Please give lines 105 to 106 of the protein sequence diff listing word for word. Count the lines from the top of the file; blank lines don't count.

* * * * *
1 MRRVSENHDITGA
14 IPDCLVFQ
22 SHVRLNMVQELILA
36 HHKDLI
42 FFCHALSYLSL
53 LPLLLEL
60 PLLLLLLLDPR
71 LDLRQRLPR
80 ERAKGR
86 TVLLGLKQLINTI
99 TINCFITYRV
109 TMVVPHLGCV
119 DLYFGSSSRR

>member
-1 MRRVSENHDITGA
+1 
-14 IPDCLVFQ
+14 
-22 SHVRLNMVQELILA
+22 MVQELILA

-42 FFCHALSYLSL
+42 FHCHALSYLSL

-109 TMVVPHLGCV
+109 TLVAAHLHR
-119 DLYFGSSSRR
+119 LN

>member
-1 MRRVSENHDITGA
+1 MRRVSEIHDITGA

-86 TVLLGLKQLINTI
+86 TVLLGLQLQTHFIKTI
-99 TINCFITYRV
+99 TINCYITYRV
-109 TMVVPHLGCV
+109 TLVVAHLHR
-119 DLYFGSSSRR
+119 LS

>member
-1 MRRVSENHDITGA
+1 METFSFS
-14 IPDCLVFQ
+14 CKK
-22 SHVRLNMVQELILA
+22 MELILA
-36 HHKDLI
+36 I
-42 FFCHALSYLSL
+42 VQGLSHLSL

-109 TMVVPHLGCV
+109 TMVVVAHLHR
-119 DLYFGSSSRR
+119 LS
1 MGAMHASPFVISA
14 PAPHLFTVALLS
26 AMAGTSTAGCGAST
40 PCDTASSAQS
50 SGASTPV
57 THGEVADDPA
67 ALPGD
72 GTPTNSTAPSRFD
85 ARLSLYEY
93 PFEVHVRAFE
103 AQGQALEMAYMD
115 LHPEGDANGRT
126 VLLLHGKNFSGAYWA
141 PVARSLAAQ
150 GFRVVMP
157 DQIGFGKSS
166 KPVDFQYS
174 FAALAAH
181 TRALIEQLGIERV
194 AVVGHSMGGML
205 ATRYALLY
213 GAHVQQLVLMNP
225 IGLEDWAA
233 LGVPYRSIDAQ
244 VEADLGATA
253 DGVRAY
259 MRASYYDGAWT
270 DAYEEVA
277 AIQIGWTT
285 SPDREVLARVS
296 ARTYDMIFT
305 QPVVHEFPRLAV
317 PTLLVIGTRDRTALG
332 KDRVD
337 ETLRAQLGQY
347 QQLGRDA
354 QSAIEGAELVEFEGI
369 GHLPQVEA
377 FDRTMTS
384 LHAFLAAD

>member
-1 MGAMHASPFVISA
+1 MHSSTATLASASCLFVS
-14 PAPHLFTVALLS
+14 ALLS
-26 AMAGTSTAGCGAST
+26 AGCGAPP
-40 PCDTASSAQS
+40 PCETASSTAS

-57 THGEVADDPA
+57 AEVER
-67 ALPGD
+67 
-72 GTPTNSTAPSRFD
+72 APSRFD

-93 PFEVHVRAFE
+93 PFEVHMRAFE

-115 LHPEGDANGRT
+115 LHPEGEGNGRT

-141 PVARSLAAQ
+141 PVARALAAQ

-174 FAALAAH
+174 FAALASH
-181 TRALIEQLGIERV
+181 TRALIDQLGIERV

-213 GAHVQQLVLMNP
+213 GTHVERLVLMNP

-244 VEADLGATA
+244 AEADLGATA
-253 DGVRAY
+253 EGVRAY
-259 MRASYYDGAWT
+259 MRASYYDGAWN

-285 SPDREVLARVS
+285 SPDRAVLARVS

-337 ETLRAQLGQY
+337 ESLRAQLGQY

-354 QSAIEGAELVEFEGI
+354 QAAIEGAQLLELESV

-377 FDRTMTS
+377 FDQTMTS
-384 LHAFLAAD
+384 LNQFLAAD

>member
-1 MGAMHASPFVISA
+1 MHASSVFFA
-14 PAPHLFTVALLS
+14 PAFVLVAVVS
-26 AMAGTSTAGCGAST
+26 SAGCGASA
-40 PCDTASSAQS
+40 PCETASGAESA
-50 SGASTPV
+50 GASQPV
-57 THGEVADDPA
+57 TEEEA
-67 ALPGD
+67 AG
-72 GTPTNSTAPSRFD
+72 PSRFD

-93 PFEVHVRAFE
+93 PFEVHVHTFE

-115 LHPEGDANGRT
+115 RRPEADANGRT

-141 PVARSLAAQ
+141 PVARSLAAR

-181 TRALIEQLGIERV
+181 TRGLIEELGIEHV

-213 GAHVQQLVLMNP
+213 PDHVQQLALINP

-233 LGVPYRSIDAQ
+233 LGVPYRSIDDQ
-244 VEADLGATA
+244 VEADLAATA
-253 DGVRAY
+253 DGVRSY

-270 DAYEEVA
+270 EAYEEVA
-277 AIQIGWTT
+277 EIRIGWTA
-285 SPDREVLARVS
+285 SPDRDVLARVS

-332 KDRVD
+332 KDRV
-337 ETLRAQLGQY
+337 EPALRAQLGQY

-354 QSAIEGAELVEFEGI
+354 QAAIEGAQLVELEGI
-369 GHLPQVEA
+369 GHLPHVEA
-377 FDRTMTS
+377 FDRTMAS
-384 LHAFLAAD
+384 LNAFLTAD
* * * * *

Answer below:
+67 
-72 GTPTNSTAPSRFD